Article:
The Music Criticism of Hugo Wolf

By Henry Pleasants; Hugo Wolf | Go to book overview

90. The Kretschmann Concerts

November 7, 1886

The greatest musical event of this season is the series of thirty orchestra concerts under the direction of Herr Theobald Kretschmann.

Thirty orchestra concerts! Might one not as easily believe in the wonders of "A Thousand and One Nights" as in the feasibility of so adventurous an undertaking? A foreigner utterly unfamiliar with the circumstances of musical life in Vienna, were he to fall victim to such a sublime idea, would be an object of pity or the target of bad jokes, assuming that anyone took the slightest notice at all. Beyond that, he would hardly arouse the curiosity of our amiable public as to the why and wherefore of such an improbable enterprise. One would say: He is unfamiliar with local conditions, and, in this case, that would be "wisdom's last word."1

With Herr Kretschmann, however, a veteran member of our opera orchestra, one may assume that he is sufficiently initiated in the mysteries of our cultural life to be fully aware of the perils — one is tempted to say even the lunacy — of such an unheard-of (but, one hopes, not unheard) project. Herr Kretschmann knows how things stand, musically, in our city. He knows, for example, that of ten Philharmonic concerts nine are packed to the rafters and that the tenth will usually be played to empty seats, even if all the angels in heaven were participating and the composer the dear God himself. He knows that things are not much better with the non-subscription concerts of the Society of Friends of Music. He knows that only such music is found interesting as is played in subscription concerts, and that the quality of such music, as far as it affects attendance by the greater part of our enlightened public, is, as the jurists say, irrelevant. He knows that if fashion dictates bowling at Gause's or ices at Demels on Sunday between one oclock and two-thirty, all will stream to those places, always assuming that such delicacies are to be had on subscription.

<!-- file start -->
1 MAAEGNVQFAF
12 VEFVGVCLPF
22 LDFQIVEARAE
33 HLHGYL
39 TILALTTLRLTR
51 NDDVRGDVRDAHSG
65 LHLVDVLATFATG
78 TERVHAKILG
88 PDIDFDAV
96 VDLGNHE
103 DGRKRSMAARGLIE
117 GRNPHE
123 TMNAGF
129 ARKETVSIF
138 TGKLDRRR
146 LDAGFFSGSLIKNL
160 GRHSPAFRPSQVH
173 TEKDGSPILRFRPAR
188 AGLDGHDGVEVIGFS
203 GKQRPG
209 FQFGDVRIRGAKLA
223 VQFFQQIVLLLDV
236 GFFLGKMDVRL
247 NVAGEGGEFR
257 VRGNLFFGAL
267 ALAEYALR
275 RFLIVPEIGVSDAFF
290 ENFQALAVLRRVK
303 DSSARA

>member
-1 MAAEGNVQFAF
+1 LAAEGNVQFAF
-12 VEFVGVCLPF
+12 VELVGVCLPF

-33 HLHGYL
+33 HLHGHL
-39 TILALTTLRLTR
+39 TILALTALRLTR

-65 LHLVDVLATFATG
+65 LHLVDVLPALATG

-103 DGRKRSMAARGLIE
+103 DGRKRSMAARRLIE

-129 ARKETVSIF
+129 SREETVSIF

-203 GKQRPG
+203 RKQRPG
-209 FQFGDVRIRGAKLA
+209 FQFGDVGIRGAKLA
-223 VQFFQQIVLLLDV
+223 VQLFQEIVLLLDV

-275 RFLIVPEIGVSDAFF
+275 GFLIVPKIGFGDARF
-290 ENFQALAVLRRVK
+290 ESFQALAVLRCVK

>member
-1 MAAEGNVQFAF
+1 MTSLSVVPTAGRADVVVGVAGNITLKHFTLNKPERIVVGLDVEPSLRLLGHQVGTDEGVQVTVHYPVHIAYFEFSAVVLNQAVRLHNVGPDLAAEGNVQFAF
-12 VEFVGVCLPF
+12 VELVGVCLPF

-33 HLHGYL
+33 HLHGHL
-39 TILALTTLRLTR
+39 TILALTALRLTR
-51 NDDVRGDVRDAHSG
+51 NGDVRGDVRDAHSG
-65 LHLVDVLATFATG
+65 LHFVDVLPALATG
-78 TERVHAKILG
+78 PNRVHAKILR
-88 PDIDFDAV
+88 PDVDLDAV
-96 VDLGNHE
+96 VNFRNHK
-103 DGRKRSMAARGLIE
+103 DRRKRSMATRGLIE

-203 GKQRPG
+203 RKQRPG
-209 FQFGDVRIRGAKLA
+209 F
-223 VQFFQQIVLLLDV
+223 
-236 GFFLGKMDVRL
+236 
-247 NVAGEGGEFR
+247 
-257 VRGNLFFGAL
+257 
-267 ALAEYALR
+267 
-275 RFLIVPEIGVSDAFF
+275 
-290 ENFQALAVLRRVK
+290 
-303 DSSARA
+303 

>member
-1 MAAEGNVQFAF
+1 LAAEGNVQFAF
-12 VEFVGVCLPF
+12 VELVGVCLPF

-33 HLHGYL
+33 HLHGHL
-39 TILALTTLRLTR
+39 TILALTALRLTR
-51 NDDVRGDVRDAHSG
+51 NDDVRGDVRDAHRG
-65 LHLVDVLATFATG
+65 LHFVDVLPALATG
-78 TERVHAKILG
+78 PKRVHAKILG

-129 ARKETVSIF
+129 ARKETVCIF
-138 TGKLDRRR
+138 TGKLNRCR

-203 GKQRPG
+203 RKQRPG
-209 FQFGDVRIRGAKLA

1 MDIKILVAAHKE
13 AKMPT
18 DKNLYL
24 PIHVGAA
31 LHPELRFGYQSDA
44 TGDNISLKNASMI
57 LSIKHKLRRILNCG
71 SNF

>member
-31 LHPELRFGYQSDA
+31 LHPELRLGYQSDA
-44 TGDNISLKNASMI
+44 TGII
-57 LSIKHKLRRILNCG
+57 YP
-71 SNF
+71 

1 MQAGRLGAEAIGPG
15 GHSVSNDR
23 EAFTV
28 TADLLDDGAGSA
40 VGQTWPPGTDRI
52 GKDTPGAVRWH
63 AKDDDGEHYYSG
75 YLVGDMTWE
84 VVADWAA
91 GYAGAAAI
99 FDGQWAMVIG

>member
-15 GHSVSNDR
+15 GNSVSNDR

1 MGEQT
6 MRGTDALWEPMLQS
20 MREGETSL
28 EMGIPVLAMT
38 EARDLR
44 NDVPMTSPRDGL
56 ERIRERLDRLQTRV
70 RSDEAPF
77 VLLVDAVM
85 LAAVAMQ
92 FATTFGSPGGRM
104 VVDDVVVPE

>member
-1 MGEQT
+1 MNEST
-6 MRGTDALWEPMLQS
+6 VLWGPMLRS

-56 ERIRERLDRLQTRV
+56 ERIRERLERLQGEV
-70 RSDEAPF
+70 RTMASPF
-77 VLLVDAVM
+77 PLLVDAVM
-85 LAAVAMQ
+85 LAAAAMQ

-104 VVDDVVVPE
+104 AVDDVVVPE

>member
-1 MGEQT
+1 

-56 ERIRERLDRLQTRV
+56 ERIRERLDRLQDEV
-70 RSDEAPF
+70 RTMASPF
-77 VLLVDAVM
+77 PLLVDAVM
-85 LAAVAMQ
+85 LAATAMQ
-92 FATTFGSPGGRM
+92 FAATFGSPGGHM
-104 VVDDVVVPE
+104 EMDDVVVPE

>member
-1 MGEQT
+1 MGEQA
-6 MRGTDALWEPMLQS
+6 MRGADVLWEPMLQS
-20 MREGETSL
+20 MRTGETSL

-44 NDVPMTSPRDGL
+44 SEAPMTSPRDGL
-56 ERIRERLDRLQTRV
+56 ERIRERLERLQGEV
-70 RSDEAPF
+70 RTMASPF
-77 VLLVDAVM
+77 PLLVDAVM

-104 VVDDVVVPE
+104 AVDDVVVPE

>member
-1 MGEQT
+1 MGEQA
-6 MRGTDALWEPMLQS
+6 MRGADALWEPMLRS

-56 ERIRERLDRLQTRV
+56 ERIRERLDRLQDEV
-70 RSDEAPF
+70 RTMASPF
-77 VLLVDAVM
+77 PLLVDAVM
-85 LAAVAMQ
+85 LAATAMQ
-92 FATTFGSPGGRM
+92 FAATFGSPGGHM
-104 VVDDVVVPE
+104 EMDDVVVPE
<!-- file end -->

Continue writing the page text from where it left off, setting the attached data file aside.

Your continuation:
What, then, can have moved Herr Kretschmann, under such suspicious circumstances, to put on thirty orchestra concerts? Not, certainly, faith in all‐ benevolent art! Any such presumption, today, has about it, for musician and public alike, something too offensive to be taken seriously. But maybe Herr

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